A: A critical habitat designation does not set up a preserve or refuge. It only affects activities with federal involvement, such as federal funding or a federal permit. Listed species and their habitats are protected by the ESA whether or not they are in areas designated as critical habitat.

Designation of critical habitat can help focus conservation activities for a listed species by identifying areas that contain the physical and biological features that are essential for the conservation of that species. Critical habitat also alerts the public as well as land management agencies to the importance of these areas.

Q: Do federal agencies have to consult with the Service outside critical habitat areas?

A: Yes,even when there is not a critical habitat designation, federal agencies must consult with the Service if an action they fund, authorize, or permit may affect listed species or critical habitat.

Q: What is a 4(d) rule, and what does the proposed 4(d) rule mean for the Louisiana pigtoe?

A: Our proposed rule under section 4(d) of the ESA outlines prohibitions necessary and advisable for the conservation of the Louisiana pigtoe. In this proposed 4(d) rule we provide prohibitions that are necessary for the conservation of the species but also propose exemptions for beneficial activities we determined will have minor or temporary effects and are not anticipated to affect the viability of Louisiana pigtoe populations, including habitat and population restoration, mussel surveys, and certain water management activities.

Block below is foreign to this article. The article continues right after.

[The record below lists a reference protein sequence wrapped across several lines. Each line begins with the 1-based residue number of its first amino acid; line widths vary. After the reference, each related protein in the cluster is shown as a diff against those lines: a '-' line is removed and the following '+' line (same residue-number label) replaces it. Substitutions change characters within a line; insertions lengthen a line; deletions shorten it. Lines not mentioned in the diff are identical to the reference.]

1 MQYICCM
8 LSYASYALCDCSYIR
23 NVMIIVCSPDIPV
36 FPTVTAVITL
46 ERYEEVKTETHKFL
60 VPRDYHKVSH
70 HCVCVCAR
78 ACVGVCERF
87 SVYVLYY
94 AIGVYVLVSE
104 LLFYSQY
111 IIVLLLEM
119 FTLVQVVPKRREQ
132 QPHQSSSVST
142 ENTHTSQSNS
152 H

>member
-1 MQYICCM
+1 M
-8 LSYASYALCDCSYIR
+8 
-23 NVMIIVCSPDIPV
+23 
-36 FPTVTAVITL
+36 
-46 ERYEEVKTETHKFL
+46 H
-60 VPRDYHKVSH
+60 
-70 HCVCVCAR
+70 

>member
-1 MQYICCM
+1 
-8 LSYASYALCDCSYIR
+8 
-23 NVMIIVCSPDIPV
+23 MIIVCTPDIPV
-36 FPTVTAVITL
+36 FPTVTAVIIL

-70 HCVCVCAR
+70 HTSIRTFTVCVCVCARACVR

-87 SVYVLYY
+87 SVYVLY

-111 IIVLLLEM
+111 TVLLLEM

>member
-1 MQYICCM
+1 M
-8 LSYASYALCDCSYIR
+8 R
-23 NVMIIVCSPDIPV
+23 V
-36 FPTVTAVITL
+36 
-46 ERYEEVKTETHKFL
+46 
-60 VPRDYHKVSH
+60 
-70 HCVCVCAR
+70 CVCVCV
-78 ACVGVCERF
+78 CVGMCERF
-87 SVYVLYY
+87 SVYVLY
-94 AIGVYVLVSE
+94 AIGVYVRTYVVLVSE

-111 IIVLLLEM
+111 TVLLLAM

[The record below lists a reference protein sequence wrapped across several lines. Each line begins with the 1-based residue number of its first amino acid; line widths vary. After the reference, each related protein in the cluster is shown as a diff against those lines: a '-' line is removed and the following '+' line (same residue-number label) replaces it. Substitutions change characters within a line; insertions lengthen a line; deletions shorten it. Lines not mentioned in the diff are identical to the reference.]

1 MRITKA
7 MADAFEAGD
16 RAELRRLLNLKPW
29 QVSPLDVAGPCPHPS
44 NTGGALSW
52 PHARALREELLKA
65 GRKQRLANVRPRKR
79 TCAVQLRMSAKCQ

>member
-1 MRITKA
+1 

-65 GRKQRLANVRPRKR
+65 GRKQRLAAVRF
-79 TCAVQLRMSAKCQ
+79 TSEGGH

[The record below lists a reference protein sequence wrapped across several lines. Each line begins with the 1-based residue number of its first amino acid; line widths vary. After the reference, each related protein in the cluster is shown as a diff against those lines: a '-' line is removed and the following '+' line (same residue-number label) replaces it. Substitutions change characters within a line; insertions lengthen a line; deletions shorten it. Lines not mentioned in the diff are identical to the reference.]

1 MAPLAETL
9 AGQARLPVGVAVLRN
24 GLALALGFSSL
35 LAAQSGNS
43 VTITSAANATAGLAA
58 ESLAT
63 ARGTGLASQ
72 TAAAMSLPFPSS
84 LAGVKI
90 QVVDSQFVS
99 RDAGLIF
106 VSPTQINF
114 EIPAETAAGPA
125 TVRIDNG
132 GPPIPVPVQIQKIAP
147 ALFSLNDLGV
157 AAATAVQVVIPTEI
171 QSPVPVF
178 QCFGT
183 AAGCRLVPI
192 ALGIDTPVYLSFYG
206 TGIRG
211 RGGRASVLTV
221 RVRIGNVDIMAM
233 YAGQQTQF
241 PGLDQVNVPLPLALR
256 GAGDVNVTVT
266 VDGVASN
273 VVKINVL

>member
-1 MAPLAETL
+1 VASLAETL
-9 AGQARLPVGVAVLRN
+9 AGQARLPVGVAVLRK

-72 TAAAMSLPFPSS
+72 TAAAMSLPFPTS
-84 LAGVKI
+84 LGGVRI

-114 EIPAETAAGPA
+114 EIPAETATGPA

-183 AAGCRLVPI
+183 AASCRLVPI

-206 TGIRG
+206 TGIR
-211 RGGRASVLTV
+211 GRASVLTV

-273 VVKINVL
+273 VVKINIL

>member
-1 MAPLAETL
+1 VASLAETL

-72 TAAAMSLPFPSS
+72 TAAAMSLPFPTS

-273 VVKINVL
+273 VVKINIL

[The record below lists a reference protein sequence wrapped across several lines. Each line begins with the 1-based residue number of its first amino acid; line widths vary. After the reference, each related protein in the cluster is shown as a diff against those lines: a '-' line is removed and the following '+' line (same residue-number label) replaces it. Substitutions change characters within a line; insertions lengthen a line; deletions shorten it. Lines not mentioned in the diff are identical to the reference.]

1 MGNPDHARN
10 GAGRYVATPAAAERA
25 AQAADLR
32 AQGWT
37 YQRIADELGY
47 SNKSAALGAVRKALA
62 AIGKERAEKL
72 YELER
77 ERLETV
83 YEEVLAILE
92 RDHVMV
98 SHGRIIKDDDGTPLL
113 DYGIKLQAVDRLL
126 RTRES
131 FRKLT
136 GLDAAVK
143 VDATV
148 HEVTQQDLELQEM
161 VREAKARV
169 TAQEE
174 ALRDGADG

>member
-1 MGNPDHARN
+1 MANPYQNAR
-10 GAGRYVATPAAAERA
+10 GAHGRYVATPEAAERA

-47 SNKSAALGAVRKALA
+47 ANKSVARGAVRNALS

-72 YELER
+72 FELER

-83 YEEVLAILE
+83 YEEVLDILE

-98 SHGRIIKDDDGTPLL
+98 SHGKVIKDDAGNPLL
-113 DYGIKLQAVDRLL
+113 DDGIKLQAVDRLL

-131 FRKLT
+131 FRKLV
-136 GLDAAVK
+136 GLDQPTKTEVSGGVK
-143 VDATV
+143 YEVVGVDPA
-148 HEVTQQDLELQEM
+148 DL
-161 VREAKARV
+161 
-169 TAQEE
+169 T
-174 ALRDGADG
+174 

Under the proposed 4(d) rule, the following activities would be allowed:

  • Channel restoration projects that create natural, physically stable, ecologically functioning streams, as well as projects that remove barriers to fish passage fish passage
    Fish passage is the ability of fish or other aquatic species to move freely throughout their life to find food, reproduce, and complete their natural migration cycles. Millions of barriers to fish passage across the country are fragmenting habitat and leading to species declines. The U.S. Fish and Wildlife Service's National Fish Passage Program is working to reconnect watersheds to benefit both wildlife and people.

    Learn more about fish passage
    (i.e., low head dams, perched culverts, and other impoundments).
  • Bioengineering methods such as streambank stabilization using live stakes (live, vegetative cuttings inserted or tamped into the ground in a manner that allows the stake to take root and grow), live fascines (live branch cuttings, usually willows, bound together into long, cigar-shaped bundles), or brush layering (cuttings or branches of easily rooted tree species layered between successive lifts of soil fill).